It hasn't been that long since Canada's top diplomat criticized Saudi Arabia for arresting a pair of prominent women's rights activists — less than a week, in fact. Which makes the amount and scope of the Saudis' furious retaliations all the more astonishing.
Consider: Since Sunday, when the Saudi Foreign Ministry first responded by calling the criticism "blatant interference" in Saudi affairs, Riyadh has ...
- announced it is suspending "all new business and investment" with Canada
- expelled the Canadian ambassador to the country
- recalled its own ambassador from Canada
- grounded Saudi Arabian Airlines flights to and from Toronto starting next week
- pulled the scholarships of Saudi students in Canada — about 16,000 people, the Toronto Star reports — and instructed them to transfer to other countries
- ended all its treatment programs in Canada and begun the transfer of all Saudi patients from Canadian hospitals to medical centers in other countries
- cobbled the express support of several of its Arab neighbors — including Bahrain, the United Arab Emirates, Djibouti and Sudan
- tweeted — then apologized for and deleted — one deeply tactless tweet from a government-linked account that seemed to suggest a Sept. 11-style attack
Saudi Arabia may even be building on its decision to suspend new business with Canada. Citing unnamed sources, The Financial Times reported the country has also begun the process of selling off the Canadian assets owned by the kingdom's central bank and sovereign wealth fund.
"There is nothing to mediate," Saudi Foreign Minister Adel al-Jubeir told a news conference Wednesday, according to The Associated Press. He asserted that Riyadh would not tolerate another country's encroachment on its sovereignty. "A mistake has been made and a mistake should be corrected."
"Canada knows what it needs to do," he added.
Canada respectfully disagrees.
In Prime Minister Justin Trudeau's first public comments on the spat since it erupted, reporters presented him with the opportunity to recant his government's criticism Wednesday. He declined.
"Canada will always speak strongly and clearly in private and public on questions of human rights," he said at a news conference held in Montreal by CAE, an aviation electronics manufacturer.
He noted that Jubeir and Canadian Foreign Minister Chrystia Freeland — whose tweet last week opened the row — had a lengthy conversation over the phone Tuesday, and Trudeau said he expects those conversations to continue.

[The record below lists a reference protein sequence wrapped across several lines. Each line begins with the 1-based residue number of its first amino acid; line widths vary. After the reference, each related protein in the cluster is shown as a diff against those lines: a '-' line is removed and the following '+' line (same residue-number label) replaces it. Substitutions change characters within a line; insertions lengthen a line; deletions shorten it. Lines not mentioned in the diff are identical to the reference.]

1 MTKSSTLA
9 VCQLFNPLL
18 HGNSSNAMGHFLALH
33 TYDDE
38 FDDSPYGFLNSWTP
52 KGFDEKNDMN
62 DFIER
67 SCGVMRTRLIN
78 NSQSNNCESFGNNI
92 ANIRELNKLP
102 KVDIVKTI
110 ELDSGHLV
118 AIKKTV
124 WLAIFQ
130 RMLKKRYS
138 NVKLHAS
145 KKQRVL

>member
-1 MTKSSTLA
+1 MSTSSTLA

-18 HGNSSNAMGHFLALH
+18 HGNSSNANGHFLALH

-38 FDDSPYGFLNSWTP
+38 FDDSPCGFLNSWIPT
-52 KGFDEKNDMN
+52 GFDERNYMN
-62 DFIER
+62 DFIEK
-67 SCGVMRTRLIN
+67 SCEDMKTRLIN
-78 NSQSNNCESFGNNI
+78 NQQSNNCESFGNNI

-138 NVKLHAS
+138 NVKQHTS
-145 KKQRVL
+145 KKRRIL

At the same time, the prime minister added, they had no plans to stop bringing up rights issues.
"We will do so in a constructive and polite way, but we will also remain firm on standing up for human rights everywhere around the world," he said.
The trans-Atlantic dust-up marks something of a new milestone for Saudi Arabia's 32-year-old Crown Prince Mohammed bin Salman, who has charted an aggressive course since his ascension. During that time the Persian Gulf country embarked on a coalition airstrike campaign in neighboring war-torn Yemen, led a blockade of Qatar, and has waged a war of words with regional Shiite rival Iran.
His domestic human rights record in the ultraconservative Sunni kingdom represents a mixed bag — swiftly embarking on progressive social reforms, such as lifting long-running bans on women drivers and public cinemas, while at the same time conducting a huge purge of current and former ministers in an apparent bid to consolidate power.
Lately, the crown prince's reputation has taken a bit of a hit at home, however. Bessma Momani, a senior fellow with the Centre for International Governance Innovation in Canada, points to his father King Salman's decision to publicly overturn bin Salman's stance on the Israeli-Palestinian conflict.
"And I can't help but feel this is sort of a distraction away from an embarrassing week," she told NPR's Jackie Northam. "So why not rile up the nationalistic by starting this diplomatic dispute?"
At the heart of the recent dispute between the two countries is the arrest of Samar Badawi and Nassima al-Sadah, two prominent Saudi activists.
A recipient of the U.S. State Department's International Woman of Courage award, Badawi had been a vocal advocate for the repeal of the women's driving ban that bin Salman ultimately implemented. She also happens to be the sister of a dissident writer, Raif Badawi, whose own arrest and severe sentence several years ago has drawn international outrage.
It remains unclear what prompted their arrests.
Just days before Freeland's tweet, the United Nations also expressed its concerns about the "apparently arbitrary detentions of human rights defenders and activists in Saudi Arabia, including women's rights activists" — noting that at least 15 such government critics had been detained since mid-May.
But amid the swiftly escalating controversy, at least one country has remained noticeably quiet: the U.S., a perennial ally of Canada that has grown increasingly friendly with Saudi Arabia since President Trump took office.
"Both sides need to diplomatically resolve this together," State Department spokeswoman Heather Nauert told reporters at a briefing Tuesday. "We can't do it for them; they need to resolve it together."
Asked about that hands-off approach on Wednesday, Trudeau took it in stride.
"I don't think it's a big surprise for anyone that Canada stands up firmly and respectfully in defense of human rights at any given moment," he said. "But I am never going to impose on another country what their reactions should be or what their responses should be. I respect the rights of individual countries to make the right decisions and speak for themselves."